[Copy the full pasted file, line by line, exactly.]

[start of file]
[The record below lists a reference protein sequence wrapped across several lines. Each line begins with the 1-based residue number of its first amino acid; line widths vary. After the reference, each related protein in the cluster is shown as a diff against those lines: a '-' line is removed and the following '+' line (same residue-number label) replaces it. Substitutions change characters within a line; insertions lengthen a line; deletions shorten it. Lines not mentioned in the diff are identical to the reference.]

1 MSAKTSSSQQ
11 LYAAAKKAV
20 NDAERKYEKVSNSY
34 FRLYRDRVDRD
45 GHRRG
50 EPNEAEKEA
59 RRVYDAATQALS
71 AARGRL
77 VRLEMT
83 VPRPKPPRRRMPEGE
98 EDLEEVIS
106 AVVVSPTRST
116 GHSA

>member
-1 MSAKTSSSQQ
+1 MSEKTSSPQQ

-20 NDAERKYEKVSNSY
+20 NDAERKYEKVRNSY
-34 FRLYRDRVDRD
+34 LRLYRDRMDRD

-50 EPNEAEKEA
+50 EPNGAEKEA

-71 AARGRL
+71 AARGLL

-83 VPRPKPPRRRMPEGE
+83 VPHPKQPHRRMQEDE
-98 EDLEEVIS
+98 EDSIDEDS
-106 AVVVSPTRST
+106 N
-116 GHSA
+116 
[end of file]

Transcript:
[The record below lists a reference protein sequence wrapped across several lines. Each line begins with the 1-based residue number of its first amino acid; line widths vary. After the reference, each related protein in the cluster is shown as a diff against those lines: a '-' line is removed and the following '+' line (same residue-number label) replaces it. Substitutions change characters within a line; insertions lengthen a line; deletions shorten it. Lines not mentioned in the diff are identical to the reference.]

1 MSAKTSSSQQ
11 LYAAAKKAV
20 NDAERKYEKVSNSY
34 FRLYRDRVDRD
45 GHRRG
50 EPNEAEKEA
59 RRVYDAATQALS
71 AARGRL
77 VRLEMT
83 VPRPKPPRRRMPEGE
98 EDLEEVIS
106 AVVVSPTRST
116 GHSA

>member
-1 MSAKTSSSQQ
+1 MSEKTSSPQQ

-20 NDAERKYEKVSNSY
+20 NDAERKYEKVRNSY
-34 FRLYRDRVDRD
+34 LRLYRDRMDRD

-50 EPNEAEKEA
+50 EPNGAEKEA

-71 AARGRL
+71 AARGLL

-83 VPRPKPPRRRMPEGE
+83 VPHPKQPHRRMQEDE
-98 EDLEEVIS
+98 EDSIDEDS
-106 AVVVSPTRST
+106 N
-116 GHSA
+116 